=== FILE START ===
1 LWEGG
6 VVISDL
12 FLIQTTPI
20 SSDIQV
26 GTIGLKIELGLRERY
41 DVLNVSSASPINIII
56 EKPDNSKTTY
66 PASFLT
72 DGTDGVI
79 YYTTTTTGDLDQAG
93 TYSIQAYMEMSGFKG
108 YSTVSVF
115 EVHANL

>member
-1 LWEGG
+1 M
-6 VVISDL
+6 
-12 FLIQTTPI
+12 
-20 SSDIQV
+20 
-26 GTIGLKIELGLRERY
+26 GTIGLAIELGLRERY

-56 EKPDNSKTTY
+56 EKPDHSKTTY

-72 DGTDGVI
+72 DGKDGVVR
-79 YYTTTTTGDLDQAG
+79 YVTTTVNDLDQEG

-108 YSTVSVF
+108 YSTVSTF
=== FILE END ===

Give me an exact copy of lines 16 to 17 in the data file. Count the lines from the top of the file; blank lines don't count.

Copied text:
+1 M
-6 VVISDL